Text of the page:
Education Secretary Gillian Shephard is to be asked to overhaul her department's policy on exclusions after Sir Paul Condon, the Metropolitan Police commissioner, revealed that most young street criminals arrested in London have been ejected from their schools.
The commissioner was speaking last week at a private meeting in London organised by the Runnymede Trust, a charity that monitors race relations.
The meeting, planned for last summer but postponed because of the row over Sir Paul Condon's leaked letter implying most muggers were black, was attended by senior police officers, ethnic minority leaders and representatives of all government departments, except the Department for Education and Employment.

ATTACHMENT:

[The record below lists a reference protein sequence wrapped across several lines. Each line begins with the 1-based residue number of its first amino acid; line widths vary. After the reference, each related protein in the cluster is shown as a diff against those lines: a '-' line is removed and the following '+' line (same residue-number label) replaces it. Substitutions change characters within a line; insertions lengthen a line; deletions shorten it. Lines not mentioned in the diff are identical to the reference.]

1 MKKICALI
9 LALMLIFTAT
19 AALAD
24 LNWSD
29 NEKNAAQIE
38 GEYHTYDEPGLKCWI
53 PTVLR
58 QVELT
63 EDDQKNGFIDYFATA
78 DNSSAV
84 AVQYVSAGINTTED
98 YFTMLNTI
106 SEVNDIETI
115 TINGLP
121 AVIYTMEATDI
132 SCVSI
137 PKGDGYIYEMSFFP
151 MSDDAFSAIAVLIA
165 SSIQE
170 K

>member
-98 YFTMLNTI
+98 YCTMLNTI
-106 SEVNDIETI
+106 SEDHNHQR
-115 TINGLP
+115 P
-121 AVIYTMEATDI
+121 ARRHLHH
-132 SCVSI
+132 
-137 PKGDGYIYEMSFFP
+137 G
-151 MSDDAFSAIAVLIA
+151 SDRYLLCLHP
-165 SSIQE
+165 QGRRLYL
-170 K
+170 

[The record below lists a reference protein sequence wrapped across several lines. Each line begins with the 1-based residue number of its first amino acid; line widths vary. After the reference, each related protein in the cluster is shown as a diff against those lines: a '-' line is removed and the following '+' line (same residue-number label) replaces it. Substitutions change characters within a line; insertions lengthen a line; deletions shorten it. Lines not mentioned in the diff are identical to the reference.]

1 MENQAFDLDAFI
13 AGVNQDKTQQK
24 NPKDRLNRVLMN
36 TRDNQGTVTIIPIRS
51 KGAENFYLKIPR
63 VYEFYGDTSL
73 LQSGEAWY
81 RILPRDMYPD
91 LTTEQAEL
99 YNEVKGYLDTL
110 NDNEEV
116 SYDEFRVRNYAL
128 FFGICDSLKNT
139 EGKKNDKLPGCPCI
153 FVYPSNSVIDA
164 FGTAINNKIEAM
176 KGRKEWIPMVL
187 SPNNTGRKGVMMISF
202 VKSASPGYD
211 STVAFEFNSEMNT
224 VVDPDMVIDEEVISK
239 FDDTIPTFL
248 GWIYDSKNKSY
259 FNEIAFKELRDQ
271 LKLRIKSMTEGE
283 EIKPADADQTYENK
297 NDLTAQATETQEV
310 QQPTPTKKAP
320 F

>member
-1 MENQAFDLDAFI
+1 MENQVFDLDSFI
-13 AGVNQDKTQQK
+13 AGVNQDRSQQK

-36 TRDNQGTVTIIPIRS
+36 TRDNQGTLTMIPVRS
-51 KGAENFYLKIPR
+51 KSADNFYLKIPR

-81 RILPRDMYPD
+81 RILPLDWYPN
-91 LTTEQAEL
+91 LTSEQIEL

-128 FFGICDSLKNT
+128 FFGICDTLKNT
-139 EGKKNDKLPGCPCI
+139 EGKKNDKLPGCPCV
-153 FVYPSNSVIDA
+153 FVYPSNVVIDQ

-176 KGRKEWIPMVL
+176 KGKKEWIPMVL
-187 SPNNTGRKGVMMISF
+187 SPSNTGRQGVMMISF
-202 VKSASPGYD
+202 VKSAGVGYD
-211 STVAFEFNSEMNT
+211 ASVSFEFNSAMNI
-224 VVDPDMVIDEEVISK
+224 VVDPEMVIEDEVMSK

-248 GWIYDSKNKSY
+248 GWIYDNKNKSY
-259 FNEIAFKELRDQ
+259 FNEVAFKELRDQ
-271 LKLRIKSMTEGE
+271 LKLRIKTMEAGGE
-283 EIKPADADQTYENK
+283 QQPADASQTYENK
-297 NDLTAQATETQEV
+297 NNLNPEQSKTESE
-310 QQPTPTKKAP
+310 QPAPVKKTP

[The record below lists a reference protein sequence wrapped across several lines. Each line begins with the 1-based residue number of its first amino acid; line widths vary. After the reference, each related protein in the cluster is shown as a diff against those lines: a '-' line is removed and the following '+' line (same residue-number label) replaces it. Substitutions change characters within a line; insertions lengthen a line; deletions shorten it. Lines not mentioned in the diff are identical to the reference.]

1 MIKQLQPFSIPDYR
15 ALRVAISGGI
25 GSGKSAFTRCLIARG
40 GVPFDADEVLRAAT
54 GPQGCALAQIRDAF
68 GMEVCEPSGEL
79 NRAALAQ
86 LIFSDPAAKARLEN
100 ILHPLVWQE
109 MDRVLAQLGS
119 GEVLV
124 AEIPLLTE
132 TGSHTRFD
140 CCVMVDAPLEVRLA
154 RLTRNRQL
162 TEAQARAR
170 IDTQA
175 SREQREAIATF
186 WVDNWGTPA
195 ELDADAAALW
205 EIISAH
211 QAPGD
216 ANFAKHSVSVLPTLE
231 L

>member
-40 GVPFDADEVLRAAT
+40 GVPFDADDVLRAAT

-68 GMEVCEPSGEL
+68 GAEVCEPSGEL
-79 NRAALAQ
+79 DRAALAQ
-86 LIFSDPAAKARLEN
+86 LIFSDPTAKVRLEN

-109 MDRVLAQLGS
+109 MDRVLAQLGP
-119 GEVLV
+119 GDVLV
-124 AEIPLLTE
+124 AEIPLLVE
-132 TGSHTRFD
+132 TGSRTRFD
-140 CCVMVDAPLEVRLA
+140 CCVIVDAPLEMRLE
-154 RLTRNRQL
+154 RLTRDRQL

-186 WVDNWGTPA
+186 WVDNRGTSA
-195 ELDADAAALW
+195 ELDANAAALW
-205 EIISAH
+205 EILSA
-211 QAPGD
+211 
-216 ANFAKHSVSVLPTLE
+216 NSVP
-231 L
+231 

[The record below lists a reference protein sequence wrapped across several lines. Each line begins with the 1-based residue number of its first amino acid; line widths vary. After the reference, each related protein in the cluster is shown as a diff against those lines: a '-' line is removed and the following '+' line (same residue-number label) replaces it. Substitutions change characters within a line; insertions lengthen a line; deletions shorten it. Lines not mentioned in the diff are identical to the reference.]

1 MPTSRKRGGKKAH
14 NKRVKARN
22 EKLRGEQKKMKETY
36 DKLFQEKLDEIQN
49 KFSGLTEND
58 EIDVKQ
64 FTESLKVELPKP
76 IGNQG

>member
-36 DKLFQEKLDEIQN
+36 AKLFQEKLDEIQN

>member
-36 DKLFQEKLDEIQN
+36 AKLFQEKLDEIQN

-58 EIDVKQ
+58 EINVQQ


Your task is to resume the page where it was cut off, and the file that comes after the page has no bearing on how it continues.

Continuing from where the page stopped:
Robin Richardson, director of the trust, said: "We were very disappointed the DFEE was unable to send a representative."
Mr Richardson said Mrs Shephard will receive a "statement of concern" within the next three weeks asking her to address the "terrible dearth of factual information on exclusions". He said: "There is no data at all on temporary exclusions and data on permanent exclusions is inadequate because it is not ethnically based."
The report will also ask for an investigation into how the descent into criminality can be nipped in the bud at school at an early age.